Isidore of Chios

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Martyr Isidore of Chios

Saint Isidore of Chios was martyred in 251 under the persecution of Decius.

Martyrdom

A Roman officer in the navy, Isidore confessed himself as a Christian to the commander of the fleet, Numerian, while they were on the Aegean island of Chios. Because he was unwilling to repent and worship the gods of the state, he was tormented and beheaded.

His body was cast into a cistern. A young Christian woman, Myrope (see December 2), with the help of a friend, retrieved the body although it was guarded by soldiers. On learning that the soldiers would be put to death if they failed to find the body, Myrope went to Numerius and confessed that she had taken Isidore's body, but refused to say where it was then interred. Numerius had her publicly flogged, then thrown into prison.

Before she died, she had a vision of Holy Isidore, who "encouraged her with the news that although she was about to die for what she had done it would not have been in vain because she would be giving her life for Jesus Christ and not for Isidore or their Christian friends." [1]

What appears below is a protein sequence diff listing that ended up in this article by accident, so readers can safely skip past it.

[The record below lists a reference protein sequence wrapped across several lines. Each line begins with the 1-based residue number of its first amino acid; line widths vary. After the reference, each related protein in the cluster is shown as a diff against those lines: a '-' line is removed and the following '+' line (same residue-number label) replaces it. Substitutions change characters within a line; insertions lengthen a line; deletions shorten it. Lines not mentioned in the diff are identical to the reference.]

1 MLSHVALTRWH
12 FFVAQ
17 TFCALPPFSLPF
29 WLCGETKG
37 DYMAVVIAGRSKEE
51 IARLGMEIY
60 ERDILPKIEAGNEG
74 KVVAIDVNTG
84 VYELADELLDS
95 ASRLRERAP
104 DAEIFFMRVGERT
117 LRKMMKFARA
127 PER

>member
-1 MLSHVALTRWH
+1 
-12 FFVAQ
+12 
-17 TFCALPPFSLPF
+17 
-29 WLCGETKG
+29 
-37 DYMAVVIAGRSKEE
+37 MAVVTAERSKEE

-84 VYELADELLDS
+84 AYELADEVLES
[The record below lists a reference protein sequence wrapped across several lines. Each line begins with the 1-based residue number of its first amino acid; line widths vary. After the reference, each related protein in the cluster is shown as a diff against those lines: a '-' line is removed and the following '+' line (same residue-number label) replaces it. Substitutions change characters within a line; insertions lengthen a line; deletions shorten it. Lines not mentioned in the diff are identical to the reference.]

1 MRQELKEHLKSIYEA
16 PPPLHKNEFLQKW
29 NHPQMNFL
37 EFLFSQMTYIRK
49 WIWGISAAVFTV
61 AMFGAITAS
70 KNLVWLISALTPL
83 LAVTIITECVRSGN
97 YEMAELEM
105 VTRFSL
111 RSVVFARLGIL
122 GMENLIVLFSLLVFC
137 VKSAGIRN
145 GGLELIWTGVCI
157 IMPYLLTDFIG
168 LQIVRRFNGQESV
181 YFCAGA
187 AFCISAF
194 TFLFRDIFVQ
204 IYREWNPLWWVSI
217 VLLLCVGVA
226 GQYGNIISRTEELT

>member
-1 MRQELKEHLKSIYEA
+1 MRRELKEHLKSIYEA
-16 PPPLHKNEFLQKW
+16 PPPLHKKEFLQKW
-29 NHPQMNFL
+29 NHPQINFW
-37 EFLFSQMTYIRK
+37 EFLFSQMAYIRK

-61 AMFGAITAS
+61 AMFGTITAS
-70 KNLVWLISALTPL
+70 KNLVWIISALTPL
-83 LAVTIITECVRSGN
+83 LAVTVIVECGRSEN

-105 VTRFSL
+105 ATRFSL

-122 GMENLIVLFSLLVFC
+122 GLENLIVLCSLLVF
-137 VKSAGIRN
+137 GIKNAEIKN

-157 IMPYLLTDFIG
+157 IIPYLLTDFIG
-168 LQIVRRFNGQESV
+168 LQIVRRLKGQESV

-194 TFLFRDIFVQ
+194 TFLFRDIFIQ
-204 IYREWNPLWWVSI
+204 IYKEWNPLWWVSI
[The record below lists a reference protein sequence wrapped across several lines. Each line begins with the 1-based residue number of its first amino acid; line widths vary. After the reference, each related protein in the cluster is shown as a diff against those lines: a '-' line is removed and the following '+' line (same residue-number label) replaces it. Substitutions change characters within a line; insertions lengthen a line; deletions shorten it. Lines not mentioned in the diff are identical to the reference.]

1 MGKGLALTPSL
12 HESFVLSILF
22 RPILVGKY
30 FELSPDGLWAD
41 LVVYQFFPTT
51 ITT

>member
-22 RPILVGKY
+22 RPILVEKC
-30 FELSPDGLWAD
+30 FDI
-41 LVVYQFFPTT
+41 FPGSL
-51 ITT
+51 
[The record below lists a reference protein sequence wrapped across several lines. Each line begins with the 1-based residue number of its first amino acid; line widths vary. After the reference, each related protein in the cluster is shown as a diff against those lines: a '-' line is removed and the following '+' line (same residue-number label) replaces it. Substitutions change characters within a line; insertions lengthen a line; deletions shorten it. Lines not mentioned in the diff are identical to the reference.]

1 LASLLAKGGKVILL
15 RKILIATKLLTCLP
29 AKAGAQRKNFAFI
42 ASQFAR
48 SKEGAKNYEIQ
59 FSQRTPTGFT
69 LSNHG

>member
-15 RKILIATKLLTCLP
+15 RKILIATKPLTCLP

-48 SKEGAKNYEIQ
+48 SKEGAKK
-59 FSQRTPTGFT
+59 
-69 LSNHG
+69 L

Her body was interred beside Isidore's, and a chapel erected over the graves. Saint Marcian built another in the fifth century. In 1525, the relics of Isidore and Myrope were moved by the Latins to the Church of Saint Mark in Venice.

Hymns

Troparion (Fourth Tone)

Your Martyr, O Lord, in his courageous contested for You and received the prize of the crowns of incorruption and life from You, our immortal God. For since he possessed Your strength, he cast down the tyrants and wholly destroyed the demons' powerless presumption. O Christ God, by his prayers, save our souls, since You are merciful.

Kontakion (Fourth Tone)

In your holy prayers to God, you have shone brightly, a great guide for all the world. Therefore, we praise you on this day, O Saint, you Martyr of godly mind and boast of Chios, O glorious Isidore.

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